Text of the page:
Identifying the pathways to freedom
ASK THIS | February 01, 2005
In the wake of President Bush's inaugural address, Freedom House's research director suggests some questions about the push to promote – and protect— liberty in China and elsewhere.
By Arch Puddington
Q. By any standard, China is the largest dictatorship in the world. It wields great influence through its trade relations with other Asian countries and, increasingly, the rest of the world. Its "model" of political development is much admired by some developing countries. Yet from Nixon on through Bush, the United States has declined to take issue with China's internal policies. The question -- and it should be addressed not just to the administration but throughout the policy community -- is how can the United States most effectively challenge China's domestic regime and work to influence change?
Q. Venezuelan President Hugo Chavez, though democratically elected, is cracking down on domestic dissent and muzzling the media in his country. He is also attempting to expand his influence throughout South America. What is Washington's strategy to ensure that Venezuela remains a democracy during Chavez's rule?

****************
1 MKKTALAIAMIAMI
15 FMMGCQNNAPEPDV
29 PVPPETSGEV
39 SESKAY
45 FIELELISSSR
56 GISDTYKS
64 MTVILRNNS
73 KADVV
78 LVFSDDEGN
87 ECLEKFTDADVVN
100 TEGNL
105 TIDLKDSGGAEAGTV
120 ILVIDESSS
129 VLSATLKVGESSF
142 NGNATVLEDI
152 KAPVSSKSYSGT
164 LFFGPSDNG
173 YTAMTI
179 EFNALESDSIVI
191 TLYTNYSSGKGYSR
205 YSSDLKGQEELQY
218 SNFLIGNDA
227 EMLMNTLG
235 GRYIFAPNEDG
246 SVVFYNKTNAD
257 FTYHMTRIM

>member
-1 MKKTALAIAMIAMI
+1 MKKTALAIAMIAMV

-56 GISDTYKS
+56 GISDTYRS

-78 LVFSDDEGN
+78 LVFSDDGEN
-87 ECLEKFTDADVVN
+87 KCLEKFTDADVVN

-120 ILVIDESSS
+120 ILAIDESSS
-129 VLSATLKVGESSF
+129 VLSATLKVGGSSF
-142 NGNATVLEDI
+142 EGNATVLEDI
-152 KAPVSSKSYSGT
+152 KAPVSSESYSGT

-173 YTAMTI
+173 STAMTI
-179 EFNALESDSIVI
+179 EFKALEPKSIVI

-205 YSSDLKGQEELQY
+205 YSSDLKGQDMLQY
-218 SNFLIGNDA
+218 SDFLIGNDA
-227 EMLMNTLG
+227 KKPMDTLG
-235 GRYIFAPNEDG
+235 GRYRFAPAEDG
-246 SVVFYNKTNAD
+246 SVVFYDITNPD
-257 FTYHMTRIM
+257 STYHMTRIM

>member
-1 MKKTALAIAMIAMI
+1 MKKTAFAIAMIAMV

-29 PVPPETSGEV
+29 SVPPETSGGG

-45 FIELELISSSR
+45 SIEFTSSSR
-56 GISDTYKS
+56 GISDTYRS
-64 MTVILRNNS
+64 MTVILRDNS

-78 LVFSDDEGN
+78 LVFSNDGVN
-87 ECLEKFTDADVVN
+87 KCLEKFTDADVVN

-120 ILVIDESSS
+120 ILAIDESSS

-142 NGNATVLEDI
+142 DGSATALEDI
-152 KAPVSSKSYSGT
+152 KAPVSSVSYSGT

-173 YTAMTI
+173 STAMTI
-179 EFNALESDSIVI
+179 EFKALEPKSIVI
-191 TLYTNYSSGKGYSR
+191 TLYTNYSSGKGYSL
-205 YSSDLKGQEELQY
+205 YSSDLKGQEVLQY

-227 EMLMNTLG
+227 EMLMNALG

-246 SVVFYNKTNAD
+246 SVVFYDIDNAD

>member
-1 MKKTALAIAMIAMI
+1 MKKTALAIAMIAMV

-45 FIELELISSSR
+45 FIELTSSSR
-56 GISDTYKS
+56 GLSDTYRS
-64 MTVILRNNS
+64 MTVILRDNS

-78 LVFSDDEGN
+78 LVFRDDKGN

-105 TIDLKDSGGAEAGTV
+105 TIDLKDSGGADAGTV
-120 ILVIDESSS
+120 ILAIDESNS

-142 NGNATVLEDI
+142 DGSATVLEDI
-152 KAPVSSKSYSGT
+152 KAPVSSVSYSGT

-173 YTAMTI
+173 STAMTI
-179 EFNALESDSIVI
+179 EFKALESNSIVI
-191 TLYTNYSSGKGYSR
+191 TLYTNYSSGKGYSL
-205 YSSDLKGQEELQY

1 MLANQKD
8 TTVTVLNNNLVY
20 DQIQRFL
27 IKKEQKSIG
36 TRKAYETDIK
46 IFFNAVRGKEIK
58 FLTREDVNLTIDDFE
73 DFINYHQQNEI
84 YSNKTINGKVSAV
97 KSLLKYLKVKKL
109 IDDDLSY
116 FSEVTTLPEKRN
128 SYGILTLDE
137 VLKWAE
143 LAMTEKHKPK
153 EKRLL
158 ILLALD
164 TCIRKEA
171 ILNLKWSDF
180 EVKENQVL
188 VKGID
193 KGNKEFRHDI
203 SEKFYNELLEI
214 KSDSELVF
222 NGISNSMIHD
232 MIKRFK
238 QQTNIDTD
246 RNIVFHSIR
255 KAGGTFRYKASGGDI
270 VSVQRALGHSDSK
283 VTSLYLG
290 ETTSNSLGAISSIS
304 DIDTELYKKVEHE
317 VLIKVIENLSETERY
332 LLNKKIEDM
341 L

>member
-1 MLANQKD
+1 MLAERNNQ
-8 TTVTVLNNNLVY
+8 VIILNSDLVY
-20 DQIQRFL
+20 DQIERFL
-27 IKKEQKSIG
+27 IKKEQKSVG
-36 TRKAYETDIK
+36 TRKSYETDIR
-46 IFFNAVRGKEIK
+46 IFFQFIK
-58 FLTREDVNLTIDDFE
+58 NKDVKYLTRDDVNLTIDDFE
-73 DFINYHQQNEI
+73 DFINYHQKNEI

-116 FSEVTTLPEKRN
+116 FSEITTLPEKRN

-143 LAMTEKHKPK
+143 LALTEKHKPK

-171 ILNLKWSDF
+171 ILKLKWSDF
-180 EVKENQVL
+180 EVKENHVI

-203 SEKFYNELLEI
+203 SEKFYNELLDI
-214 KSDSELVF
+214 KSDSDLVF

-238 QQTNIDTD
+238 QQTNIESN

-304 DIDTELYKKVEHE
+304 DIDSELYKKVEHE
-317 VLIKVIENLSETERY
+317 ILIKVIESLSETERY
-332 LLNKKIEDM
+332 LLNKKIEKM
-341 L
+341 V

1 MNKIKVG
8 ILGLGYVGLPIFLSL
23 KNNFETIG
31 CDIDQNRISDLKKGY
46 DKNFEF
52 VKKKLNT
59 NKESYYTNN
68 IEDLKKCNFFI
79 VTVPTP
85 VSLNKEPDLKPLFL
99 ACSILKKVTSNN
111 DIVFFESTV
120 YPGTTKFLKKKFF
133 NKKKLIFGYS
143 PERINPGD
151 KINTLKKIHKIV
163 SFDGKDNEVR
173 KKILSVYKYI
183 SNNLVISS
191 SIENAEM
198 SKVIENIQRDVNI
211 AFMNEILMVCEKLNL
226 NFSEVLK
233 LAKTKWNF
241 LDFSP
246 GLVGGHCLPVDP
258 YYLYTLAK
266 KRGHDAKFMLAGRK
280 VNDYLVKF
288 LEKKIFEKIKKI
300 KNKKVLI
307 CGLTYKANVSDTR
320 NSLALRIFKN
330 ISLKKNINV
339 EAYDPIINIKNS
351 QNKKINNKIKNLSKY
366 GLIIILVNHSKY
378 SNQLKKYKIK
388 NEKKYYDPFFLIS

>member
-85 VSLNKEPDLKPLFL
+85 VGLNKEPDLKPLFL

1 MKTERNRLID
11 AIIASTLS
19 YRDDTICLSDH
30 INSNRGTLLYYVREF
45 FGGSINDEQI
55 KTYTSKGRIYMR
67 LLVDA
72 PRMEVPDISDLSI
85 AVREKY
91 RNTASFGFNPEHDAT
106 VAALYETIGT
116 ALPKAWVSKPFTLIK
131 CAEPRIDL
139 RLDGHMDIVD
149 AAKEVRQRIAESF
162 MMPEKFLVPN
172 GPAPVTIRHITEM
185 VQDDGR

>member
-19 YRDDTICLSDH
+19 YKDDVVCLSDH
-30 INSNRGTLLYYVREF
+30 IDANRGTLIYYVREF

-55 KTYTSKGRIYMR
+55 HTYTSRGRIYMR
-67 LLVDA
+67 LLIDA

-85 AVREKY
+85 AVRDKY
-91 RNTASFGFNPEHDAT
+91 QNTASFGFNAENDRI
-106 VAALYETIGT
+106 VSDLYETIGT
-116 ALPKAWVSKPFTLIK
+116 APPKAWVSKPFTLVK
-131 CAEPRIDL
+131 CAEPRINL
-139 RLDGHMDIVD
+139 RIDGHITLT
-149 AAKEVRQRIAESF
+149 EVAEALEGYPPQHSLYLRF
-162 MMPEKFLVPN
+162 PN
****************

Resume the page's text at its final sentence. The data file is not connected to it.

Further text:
Q. In the aftermath of the Rwandan genocide, leading democracies agreed that mechanisms needed to be created to prevent such tragedies from being repeated. This commitment, however, has not been fulfilled, as events in Darfur demonstrated. Is the United States prepared to lead an effort to provide a multinational solution to future Rwandas and Darfurs, either within the UN structure or outside it?
Q. No strategy to rid the world of tyranny can succeed without the involvement of Europe. But the European Union's record is erratic on the promotion of democracy. The E.U. has played an important role in promoting the consolidation of freedoms in formerly Communist countries that have joined the E.U. But its record on the promotion of freedom in Russia, China, and the Middle East is unimpressive. Given the E.U.'s stated commitment to human rights and law based societies, European leaders should be asked probing questions about their own commitment to a strategy that seeks to rid the world of tyrants.